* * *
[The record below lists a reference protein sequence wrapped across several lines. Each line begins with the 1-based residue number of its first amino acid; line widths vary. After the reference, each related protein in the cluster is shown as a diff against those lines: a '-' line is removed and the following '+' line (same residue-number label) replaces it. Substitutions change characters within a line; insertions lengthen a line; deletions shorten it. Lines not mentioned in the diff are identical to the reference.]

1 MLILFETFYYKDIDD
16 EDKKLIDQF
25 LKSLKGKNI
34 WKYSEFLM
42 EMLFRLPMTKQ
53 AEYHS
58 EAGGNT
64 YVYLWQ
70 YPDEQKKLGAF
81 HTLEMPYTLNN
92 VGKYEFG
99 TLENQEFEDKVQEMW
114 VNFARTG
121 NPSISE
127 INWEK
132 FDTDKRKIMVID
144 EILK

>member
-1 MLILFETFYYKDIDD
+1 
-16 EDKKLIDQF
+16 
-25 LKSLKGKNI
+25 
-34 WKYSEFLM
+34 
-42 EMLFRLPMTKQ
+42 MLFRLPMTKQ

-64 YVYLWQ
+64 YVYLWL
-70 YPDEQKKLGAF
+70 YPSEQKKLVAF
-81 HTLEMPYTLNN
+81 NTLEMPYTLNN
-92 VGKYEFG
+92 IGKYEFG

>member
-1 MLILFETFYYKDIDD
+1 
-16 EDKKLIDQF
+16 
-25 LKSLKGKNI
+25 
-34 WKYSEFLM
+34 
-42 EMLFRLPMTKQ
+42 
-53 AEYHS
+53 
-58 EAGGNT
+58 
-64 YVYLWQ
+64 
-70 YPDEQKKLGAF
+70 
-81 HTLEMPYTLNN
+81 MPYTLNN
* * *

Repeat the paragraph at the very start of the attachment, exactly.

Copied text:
[The record below lists a reference protein sequence wrapped across several lines. Each line begins with the 1-based residue number of its first amino acid; line widths vary. After the reference, each related protein in the cluster is shown as a diff against those lines: a '-' line is removed and the following '+' line (same residue-number label) replaces it. Substitutions change characters within a line; insertions lengthen a line; deletions shorten it. Lines not mentioned in the diff are identical to the reference.]